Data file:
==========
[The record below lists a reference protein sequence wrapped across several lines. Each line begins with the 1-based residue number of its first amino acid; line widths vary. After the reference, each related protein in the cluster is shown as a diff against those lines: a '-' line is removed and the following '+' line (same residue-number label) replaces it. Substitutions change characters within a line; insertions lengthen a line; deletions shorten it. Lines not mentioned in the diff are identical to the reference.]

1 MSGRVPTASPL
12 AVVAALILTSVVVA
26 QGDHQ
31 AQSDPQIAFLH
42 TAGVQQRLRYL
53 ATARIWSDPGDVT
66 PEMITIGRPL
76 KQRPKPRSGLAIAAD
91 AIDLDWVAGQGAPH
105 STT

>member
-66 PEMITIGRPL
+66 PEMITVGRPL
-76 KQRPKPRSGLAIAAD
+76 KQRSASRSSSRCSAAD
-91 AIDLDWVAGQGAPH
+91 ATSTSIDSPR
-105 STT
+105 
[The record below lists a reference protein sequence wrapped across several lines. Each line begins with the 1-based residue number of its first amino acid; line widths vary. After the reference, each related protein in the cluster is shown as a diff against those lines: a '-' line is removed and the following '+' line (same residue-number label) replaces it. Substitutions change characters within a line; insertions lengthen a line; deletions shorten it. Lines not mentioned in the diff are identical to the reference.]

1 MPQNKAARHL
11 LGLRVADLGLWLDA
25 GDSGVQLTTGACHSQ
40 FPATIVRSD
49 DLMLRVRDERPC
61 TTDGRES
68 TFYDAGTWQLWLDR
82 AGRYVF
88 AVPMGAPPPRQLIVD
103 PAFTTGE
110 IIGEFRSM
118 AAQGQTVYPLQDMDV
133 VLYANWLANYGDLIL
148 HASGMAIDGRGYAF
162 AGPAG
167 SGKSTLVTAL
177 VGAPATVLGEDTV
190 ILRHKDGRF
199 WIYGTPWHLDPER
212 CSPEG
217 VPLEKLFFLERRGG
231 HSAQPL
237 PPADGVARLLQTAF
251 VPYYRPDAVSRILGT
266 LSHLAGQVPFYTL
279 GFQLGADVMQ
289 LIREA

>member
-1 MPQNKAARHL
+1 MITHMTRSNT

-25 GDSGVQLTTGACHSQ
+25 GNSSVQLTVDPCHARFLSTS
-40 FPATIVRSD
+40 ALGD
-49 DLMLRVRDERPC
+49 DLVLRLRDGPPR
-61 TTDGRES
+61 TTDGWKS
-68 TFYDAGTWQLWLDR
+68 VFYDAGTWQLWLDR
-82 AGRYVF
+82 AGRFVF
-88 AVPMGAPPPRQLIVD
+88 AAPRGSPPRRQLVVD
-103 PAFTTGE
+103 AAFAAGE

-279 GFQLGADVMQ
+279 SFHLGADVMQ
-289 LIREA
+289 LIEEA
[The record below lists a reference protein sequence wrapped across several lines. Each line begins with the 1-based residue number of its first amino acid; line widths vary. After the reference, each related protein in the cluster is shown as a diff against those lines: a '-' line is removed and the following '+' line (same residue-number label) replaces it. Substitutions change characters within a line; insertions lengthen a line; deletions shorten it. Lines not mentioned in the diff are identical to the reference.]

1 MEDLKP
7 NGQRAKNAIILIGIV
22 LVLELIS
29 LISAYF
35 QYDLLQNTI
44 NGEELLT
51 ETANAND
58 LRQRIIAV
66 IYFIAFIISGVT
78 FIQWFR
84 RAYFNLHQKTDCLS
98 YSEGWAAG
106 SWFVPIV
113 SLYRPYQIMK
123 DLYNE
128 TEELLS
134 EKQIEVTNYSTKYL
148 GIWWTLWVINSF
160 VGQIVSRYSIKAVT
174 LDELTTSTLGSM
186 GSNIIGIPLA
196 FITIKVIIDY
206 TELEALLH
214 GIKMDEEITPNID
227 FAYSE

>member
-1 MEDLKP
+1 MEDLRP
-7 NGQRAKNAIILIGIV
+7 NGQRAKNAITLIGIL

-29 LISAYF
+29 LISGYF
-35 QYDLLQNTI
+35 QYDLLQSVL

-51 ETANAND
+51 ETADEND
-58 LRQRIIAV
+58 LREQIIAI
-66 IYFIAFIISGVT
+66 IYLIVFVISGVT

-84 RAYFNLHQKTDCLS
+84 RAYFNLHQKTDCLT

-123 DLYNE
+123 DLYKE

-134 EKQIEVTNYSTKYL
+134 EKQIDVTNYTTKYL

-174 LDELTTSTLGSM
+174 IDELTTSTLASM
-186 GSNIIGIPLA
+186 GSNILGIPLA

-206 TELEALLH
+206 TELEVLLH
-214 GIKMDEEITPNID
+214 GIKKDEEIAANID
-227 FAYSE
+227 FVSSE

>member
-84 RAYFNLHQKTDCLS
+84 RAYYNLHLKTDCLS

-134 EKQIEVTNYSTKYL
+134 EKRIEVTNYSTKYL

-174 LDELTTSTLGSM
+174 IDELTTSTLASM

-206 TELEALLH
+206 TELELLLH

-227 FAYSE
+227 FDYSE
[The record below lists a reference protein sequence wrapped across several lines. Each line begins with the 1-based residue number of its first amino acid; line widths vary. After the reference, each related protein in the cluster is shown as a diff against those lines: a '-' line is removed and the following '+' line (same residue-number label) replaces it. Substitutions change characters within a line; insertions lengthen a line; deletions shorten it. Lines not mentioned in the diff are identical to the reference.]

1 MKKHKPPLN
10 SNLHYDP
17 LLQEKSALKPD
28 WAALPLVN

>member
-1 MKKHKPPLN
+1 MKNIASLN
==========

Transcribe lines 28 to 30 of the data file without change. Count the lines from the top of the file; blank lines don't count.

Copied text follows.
68 TFYDAGTWQLWLDR
82 AGRYVF
88 AVPMGAPPPRQLIVD